Unecessary complexity is a common cause for waste and excess costs. Here are some excerpts from a book called Systemantics that discuss the impacts of complexity. They are amusing and thought-provoking.
– Le Chatelier’s Principle: Complex systems tend to oppose their own proper function. As systems grow in complexity, they tend to oppose their stated function.
– The Fundamental Theorem: New systems generate new problems.
– Laws of Growth: Systems tend to grow, and as they grow, they encroach.
– The Generalized Uncertainty Principle: Complicated systems produce unexpected outcomes. The total behavior of large systems cannot be predicted.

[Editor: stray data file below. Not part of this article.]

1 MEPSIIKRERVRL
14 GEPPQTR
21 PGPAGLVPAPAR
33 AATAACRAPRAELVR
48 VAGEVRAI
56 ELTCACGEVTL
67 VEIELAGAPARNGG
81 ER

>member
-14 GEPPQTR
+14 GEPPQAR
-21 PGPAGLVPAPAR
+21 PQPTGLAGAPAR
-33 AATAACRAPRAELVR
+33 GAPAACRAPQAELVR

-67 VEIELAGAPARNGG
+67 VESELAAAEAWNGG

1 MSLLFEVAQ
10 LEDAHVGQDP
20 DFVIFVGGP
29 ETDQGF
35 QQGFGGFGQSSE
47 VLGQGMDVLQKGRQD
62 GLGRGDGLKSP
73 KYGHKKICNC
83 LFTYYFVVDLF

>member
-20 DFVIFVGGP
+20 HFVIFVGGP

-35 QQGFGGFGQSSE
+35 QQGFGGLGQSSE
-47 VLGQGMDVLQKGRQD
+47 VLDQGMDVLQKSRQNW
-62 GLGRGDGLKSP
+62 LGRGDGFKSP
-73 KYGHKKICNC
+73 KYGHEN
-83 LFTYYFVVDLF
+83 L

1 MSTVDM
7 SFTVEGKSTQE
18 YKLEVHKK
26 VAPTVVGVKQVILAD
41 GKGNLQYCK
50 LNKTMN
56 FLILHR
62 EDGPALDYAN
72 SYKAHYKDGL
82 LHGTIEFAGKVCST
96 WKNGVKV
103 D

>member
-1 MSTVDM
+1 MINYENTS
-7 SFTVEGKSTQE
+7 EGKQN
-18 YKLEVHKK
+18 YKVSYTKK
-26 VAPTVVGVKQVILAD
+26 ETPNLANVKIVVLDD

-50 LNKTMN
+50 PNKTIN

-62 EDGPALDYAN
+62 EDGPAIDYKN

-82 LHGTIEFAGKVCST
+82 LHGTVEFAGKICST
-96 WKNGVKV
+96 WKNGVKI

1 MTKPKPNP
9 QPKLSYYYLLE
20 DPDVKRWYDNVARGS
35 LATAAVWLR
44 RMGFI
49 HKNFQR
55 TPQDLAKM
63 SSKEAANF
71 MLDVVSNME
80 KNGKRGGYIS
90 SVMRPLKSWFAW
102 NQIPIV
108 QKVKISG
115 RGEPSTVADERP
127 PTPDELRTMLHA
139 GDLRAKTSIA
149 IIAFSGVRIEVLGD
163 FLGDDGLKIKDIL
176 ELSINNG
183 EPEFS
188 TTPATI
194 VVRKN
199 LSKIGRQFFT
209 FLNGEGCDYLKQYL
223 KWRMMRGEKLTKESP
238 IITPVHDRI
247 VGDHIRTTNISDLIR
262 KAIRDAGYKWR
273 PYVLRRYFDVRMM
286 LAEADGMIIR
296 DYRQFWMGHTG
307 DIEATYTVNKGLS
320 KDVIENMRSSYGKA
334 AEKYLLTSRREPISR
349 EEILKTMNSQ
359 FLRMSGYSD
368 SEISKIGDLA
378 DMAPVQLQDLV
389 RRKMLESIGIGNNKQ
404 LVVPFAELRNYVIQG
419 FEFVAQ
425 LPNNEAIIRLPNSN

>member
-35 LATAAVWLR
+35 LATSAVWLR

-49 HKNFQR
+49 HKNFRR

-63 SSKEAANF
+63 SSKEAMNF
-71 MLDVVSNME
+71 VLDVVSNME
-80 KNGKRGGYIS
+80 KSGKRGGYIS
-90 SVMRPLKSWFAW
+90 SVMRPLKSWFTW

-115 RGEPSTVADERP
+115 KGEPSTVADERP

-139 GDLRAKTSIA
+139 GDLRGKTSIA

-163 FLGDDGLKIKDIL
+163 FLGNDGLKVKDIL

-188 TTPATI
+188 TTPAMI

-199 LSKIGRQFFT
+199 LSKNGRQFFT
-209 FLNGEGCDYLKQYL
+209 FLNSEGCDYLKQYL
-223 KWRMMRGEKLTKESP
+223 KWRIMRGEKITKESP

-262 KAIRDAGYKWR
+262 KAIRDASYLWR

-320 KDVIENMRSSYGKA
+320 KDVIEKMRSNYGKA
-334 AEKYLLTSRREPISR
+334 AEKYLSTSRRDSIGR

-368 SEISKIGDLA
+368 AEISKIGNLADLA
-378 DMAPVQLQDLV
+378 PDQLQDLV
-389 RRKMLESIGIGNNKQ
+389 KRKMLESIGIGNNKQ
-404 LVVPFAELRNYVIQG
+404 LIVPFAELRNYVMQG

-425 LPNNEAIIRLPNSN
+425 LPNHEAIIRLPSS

– As systems grow in complexity, they tend to oppose their stated function.
– A complex system cannot be “made” to work. It either works or it doesn’t.
– A complex system that works is invariably found to have evolved from a simple system that works.
– A complex system designed from scratch never works and cannot be patched up to make it work. You have to start over, beginning with a working simple system.
– A complex system can fail in an infinite number of ways. (If anything can go wrong, it will.) (See Murphy’s law.)
– The larger the system, the greater the probability of unexpected failure.
– Colossal systems foster colossal errors.